The media’s newfound intense obsession with the death penalty reached fever pitch this week with the scheduled execution of Gary Graham in Texas. The case has become a cause celebre for death-penalty opponents. They have made Graham the poster child for their efforts to undermine public support for capital punishment by raising the specter of innocent people being put death.
Death-penalty opponents have conceded that they cannot win the argument about whether the death penalty is appropriate in certain circumstances. Despite their best efforts, the public remains convinced that some crimes are so heinous that no other punishment will suffice.
Hence, rather than arguing that capital punishment is immoral, death- penalty opponents have shifted to a utilitarian argument about fairness. Specifically, they have sought to convince people that capital punishment will lead to the execution of many innocents. From a public-relations standpoint, the new tactic makes sense.
Arguing that society must protect the innocent from execution sounds more reasonable than insisting that it is an inappropriate punishment for the most brutal crimes. Only diehard opponents of capital punishment and soft-on-crime types can sympathize with the guilty, whereas nobody wants to see an innocent man put to death.
Opponents of capital punishment certainly have had no trouble feeding the new spin to the media, but they may be wise to hold off popping the champagne corks. For starters, while there is some evidence that public support for capital punishment has slipped somewhat, it should not be given too much weight. Most likely, any change in public sentiment is a matter of decreased intensity, which — given the state of the economy, the perception that crime rates are down, and the public’s general sense of satisfaction — is hardly surprising. After all, a content public is not a bloodthirsty public, and the American public is nothing if not content.
For all the media attention the issue has received, opposition to capital punishment remains the province of elite opinion. There is also a danger for death-penalty opponents in placing so much attention on the question of innocence. By focusing on innocence, opponents implicitly concede that it is acceptable to execute the guilty. That’s where they run into big trouble, because notwithstanding all the hysteria, in the overwhelming majority of death-penalty cases there is no credible issue of innocence. Most death-row appeals are not even based on claims of factual innocence (i.e., I didn’t do it).
Moreover, the whole argument about innocence rests on the false premise that there is actually some evidence that innocent people are being executed. Yet there is no such evidence: none. There is no proof of an innocent person’s being executed since 1900. One will search in vain through news stories and editorials for mention of a single case of an innocent execution.
Unable to demonstrate that innocent people are being executed, the activists have zeroed in on cases where death sentences have been reversed. Of course, these people are alive. However, those opposed to capital punishment have adopted the truly bizarre position that proof that the judicial system bends over backward to ensure there are no wrongful executions is actually evidence that the system cannot work. The most recent manifestation of this logic was the production of a study purporting to show a 68 percent error rate in capital cases. This was presented as a shattering revelation. But such statistics reflect some well-established facts: first, that the courts are extremely cautious about executions, and those sentenced to death get more due-process protection than anyone else in the criminal-justice system. Second, for years activist appellate judges blocked executions because of their personal opposition to the death penalty. Some may recall that a chief justice of the California Supreme Court was removed from office for reversing nearly every death sentence that came before her court.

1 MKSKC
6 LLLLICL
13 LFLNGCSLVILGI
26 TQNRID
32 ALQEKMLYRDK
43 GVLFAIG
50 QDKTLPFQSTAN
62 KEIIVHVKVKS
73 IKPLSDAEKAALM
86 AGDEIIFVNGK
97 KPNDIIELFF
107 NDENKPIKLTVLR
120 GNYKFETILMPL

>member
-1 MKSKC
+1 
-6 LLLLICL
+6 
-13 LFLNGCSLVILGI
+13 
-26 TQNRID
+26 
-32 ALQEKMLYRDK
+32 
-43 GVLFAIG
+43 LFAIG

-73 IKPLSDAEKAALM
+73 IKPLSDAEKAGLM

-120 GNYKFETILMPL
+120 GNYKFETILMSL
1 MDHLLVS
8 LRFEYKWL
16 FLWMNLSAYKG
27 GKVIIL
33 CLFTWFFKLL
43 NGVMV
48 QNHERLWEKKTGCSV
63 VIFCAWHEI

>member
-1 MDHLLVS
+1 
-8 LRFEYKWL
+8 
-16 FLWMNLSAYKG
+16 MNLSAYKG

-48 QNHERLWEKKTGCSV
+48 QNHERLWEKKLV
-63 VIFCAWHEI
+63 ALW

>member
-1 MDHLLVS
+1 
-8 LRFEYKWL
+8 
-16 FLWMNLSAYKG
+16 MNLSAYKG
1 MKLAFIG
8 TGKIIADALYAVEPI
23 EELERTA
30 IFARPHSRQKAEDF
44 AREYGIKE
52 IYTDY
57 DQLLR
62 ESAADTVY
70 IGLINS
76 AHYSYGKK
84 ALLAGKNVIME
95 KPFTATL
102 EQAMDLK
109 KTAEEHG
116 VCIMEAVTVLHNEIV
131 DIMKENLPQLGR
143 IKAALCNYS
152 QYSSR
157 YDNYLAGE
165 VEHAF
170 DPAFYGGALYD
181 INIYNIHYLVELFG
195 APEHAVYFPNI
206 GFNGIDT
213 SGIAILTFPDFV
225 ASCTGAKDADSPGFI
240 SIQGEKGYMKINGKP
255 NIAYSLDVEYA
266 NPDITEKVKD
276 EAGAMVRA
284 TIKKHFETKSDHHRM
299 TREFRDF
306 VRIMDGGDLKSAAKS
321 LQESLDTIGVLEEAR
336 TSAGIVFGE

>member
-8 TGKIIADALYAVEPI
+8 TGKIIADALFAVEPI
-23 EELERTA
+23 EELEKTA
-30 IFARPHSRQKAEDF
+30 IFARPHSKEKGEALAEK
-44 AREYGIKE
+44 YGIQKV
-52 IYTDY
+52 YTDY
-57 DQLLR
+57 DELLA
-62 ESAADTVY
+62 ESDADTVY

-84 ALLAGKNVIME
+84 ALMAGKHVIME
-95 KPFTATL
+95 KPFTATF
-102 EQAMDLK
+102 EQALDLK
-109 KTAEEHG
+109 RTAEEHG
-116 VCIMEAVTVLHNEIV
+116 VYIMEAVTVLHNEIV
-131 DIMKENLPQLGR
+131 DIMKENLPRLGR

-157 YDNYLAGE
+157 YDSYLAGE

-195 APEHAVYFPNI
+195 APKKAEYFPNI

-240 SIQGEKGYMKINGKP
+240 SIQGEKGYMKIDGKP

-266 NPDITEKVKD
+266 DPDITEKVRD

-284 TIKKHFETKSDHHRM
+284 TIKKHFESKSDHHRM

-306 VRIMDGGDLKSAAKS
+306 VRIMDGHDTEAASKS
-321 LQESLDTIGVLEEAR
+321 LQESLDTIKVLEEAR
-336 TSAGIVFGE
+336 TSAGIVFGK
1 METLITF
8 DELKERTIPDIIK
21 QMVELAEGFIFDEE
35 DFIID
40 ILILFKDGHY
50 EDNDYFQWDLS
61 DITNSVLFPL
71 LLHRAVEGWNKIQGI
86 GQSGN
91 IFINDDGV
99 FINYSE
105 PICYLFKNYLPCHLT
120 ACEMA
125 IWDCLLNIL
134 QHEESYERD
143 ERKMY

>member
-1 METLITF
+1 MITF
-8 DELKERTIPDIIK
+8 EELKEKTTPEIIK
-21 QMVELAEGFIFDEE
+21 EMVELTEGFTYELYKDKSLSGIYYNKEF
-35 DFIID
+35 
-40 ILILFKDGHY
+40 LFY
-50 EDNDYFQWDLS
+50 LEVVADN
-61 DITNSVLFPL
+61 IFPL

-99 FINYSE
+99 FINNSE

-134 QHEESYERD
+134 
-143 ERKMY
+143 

The 68 percent statistic says nothing about the final determination of those cases, the actual guilt of the defendants, or even the ultimate outcome of the death sentences (which, in many cases, were upheld).
Indeed, the most notable thing about the study is that it fails to point to a single case of an innocent person who was executed. Similarly, the focus on DNA evidence presents a double-edged sword for death-penalty opponents. If DNA evidence can be used to prove that the wrong man was convicted, then it can be used to remove any remaining doubt about a prisoner’s guilt. Far from undermining confidence in capital punishment, DNA evidence will only help increase the certainty about the guilt of those sentenced to die. As most law students learn in evidence class, it is normally the job of the defense at a criminal trial to keep evidence away from the jury, since it usually bolsters the prosecution’s case.
The innocence question that has been the subject of so much media attention is, then, a disingenuous publicity prop. For opponents of capital punishment, there is no such thing as a fair execution. They are opposed to capital punishment in all cases, regardless of the nature of the crime or the certainty of the evidence. Rather than indicating a more “sophisticated” discussion of capital punishment — as one civil libertarian recently suggested — the focus on innocence is a testament to the failure of the anti-death penalty movement and the moral bankruptcy of its arguments.
All the discussion about the case in Texas — like the larger debate over executing innocents — is a sideshow designed to divert public attention away from the real issue, which must always be: Are there some murders so heinous that imposing a penalty less than death would trivialize the crime and cheapen human life? On this, the answer remains: Yes.